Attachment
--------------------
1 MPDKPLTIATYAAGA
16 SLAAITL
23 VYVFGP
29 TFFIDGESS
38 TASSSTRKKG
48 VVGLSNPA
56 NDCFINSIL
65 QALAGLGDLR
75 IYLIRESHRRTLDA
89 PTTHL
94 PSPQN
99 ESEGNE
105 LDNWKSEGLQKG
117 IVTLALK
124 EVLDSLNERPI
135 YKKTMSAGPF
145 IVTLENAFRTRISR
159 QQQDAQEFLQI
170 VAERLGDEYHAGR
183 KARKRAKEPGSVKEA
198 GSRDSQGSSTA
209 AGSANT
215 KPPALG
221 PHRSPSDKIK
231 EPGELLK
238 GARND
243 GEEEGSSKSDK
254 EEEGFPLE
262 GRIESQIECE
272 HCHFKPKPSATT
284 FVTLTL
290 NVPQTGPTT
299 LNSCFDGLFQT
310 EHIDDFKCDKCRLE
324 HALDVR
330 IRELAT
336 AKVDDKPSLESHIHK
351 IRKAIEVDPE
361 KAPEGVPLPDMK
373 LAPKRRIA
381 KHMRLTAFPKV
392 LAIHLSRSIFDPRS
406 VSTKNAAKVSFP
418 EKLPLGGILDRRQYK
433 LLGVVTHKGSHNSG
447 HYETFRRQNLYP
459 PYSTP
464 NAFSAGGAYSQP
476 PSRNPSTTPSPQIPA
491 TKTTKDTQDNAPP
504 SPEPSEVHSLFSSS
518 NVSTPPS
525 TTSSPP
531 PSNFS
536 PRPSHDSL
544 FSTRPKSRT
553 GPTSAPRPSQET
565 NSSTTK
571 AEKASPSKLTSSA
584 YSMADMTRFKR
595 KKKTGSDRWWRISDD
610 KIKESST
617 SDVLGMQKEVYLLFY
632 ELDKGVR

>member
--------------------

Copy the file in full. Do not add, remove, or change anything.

1 MPDKPLTIATYAAGA
16 SLAAITL
23 VYVFGP
29 TFFIDGESS
38 TASSSTRKKG
48 VVGLSNPA
56 NDCFINSIL
65 QALAGLGDLR
75 IYLIRESHRRTLDA
89 PTTHL
94 PSPQN
99 ESEGNE
105 LDNWKSEGLQKG
117 IVTLALK
124 EVLDSLNERPI
135 YKKTMSAGPF
145 IVTLENAFRTRISR
159 QQQDAQEFLQI
170 VAERLGDEYHAGR
183 KARKRAKEPGSVKEA
198 GSRDSQGSSTA
209 AGSANT
215 KPPALG
221 PHRSPSDKIK
231 EPGELLK
238 GARND
243 GEEEGSSKSDK
254 EEEGFPLE
262 GRIESQIECE
272 HCHFKPKPSATT
284 FVTLTL
290 NVPQTGPTT
299 LNSCFDGLFQT
310 EHIDDFKCDKCRLE
324 HALDVR
330 IRELAT
336 AKVDDKPSLESHIHK
351 IRKAIEVDPE
361 KAPEGVPLPDMK
373 LAPKRRIA
381 KHMRLTAFPKV
392 LAIHLSRSIFDPRS
406 VSTKNAAKVSFP
418 EKLPLGGILDRRQYK
433 LLGVVTHKGSHNSG
447 HYETFRRQNLYP
459 PYSTP
464 NAFSAGGAYSQP
476 PSRNPSTTPSPQIPA
491 TKTTKDTQDNAPP
504 SPEPSEVHSLFSSS
518 NVSTPPS
525 TTSSPP
531 PSNFS
536 PRPSHDSL
544 FSTRPKSRT
553 GPTSAPRPSQET
565 NSSTTK
571 AEKASPSKLTSSA
584 YSMADMTRFKR
595 KKKTGSDRWWRISDD
610 KIKESST
617 SDVLGMQKEVYLLFY
632 ELDKGVR

>member